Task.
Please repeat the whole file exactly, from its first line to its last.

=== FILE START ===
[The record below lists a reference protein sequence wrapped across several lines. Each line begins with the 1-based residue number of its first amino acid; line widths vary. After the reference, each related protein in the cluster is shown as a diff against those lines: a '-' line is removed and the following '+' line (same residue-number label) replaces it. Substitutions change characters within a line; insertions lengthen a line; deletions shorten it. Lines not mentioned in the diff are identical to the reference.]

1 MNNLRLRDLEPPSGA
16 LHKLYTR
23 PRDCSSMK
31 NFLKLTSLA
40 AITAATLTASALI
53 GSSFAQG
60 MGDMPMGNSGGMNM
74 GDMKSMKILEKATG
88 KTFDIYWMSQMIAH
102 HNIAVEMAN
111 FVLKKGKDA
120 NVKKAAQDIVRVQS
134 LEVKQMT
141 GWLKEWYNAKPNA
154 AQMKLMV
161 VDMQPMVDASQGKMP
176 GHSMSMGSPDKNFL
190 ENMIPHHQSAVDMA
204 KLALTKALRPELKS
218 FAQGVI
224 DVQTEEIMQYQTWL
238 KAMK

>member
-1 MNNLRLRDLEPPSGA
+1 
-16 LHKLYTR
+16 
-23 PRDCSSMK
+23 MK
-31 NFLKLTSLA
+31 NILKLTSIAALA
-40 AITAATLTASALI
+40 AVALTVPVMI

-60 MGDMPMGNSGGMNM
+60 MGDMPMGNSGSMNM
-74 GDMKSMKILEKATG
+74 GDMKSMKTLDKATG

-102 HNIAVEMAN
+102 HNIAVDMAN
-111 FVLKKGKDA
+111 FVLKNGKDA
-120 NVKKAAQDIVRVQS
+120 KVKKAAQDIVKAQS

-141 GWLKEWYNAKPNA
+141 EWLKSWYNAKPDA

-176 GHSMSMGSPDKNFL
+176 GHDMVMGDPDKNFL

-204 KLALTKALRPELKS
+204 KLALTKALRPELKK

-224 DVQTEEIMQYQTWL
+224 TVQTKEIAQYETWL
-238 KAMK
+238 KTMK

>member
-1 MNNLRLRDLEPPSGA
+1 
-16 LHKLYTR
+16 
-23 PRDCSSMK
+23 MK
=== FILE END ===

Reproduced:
[The record below lists a reference protein sequence wrapped across several lines. Each line begins with the 1-based residue number of its first amino acid; line widths vary. After the reference, each related protein in the cluster is shown as a diff against those lines: a '-' line is removed and the following '+' line (same residue-number label) replaces it. Substitutions change characters within a line; insertions lengthen a line; deletions shorten it. Lines not mentioned in the diff are identical to the reference.]

1 MNNLRLRDLEPPSGA
16 LHKLYTR
23 PRDCSSMK
31 NFLKLTSLA
40 AITAATLTASALI
53 GSSFAQG
60 MGDMPMGNSGGMNM
74 GDMKSMKILEKATG
88 KTFDIYWMSQMIAH
102 HNIAVEMAN
111 FVLKKGKDA
120 NVKKAAQDIVRVQS
134 LEVKQMT
141 GWLKEWYNAKPNA
154 AQMKLMV
161 VDMQPMVDASQGKMP
176 GHSMSMGSPDKNFL
190 ENMIPHHQSAVDMA
204 KLALTKALRPELKS
218 FAQGVI
224 DVQTEEIMQYQTWL
238 KAMK

>member
-1 MNNLRLRDLEPPSGA
+1 
-16 LHKLYTR
+16 
-23 PRDCSSMK
+23 MK
-31 NFLKLTSLA
+31 NILKLTSIAALA
-40 AITAATLTASALI
+40 AVALTVPVMI

-60 MGDMPMGNSGGMNM
+60 MGDMPMGNSGSMNM
-74 GDMKSMKILEKATG
+74 GDMKSMKTLDKATG

-102 HNIAVEMAN
+102 HNIAVDMAN
-111 FVLKKGKDA
+111 FVLKNGKDA
-120 NVKKAAQDIVRVQS
+120 KVKKAAQDIVKAQS

-141 GWLKEWYNAKPNA
+141 EWLKSWYNAKPDA

-176 GHSMSMGSPDKNFL
+176 GHDMVMGDPDKNFL

-204 KLALTKALRPELKS
+204 KLALTKALRPELKK

-224 DVQTEEIMQYQTWL
+224 TVQTKEIAQYETWL
-238 KAMK
+238 KTMK

>member
-1 MNNLRLRDLEPPSGA
+1 
-16 LHKLYTR
+16 
-23 PRDCSSMK
+23 MK